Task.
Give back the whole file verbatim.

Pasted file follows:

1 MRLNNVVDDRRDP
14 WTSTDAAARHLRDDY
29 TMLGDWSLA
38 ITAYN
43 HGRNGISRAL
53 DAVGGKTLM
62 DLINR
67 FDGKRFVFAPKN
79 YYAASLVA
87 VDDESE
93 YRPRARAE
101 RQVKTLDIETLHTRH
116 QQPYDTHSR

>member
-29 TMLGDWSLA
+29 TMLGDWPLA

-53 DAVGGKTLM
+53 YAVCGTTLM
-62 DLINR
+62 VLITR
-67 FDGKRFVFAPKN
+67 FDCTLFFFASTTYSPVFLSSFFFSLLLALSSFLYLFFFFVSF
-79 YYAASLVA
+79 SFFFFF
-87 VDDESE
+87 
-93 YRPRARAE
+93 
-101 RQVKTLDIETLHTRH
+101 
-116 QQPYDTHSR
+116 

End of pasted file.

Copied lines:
1 MRLNNVVDDRRDP
14 WTSTDAAARHLRDDY
29 TMLGDWSLA
38 ITAYN
43 HGRNGISRAL
53 DAVGGKTLM
62 DLINR
67 FDGKRFVFAPKN
79 YYAASLVA
87 VDDESE
93 YRPRARAE
101 RQVKTLDIETLHTRH
116 QQPYDTHSR

>member
-29 TMLGDWSLA
+29 TMLGDWPLA

-53 DAVGGKTLM
+53 YAVCGTTLM
-62 DLINR
+62 VLITR
-67 FDGKRFVFAPKN
+67 FDCTLFFFASTTYSPVFLSSFFFSLLLALSSFLYLFFFFVSF
-79 YYAASLVA
+79 SFFFFF
-87 VDDESE
+87 
-93 YRPRARAE
+93 
-101 RQVKTLDIETLHTRH
+101 
-116 QQPYDTHSR
+116 